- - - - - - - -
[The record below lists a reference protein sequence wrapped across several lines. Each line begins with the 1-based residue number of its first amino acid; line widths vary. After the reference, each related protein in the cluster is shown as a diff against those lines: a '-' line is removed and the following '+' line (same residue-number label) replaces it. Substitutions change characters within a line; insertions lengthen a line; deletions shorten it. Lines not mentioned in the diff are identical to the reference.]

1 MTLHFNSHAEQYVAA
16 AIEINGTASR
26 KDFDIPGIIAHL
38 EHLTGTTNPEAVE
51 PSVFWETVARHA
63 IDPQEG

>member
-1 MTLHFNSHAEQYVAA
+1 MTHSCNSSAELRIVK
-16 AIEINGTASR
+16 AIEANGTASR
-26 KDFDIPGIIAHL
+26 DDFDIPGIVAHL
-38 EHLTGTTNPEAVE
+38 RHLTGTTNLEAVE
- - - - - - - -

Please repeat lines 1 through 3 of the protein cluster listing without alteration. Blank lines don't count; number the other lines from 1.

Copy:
[The record below lists a reference protein sequence wrapped across several lines. Each line begins with the 1-based residue number of its first amino acid; line widths vary. After the reference, each related protein in the cluster is shown as a diff against those lines: a '-' line is removed and the following '+' line (same residue-number label) replaces it. Substitutions change characters within a line; insertions lengthen a line; deletions shorten it. Lines not mentioned in the diff are identical to the reference.]

1 MTLHFNSHAEQYVAA
16 AIEINGTASR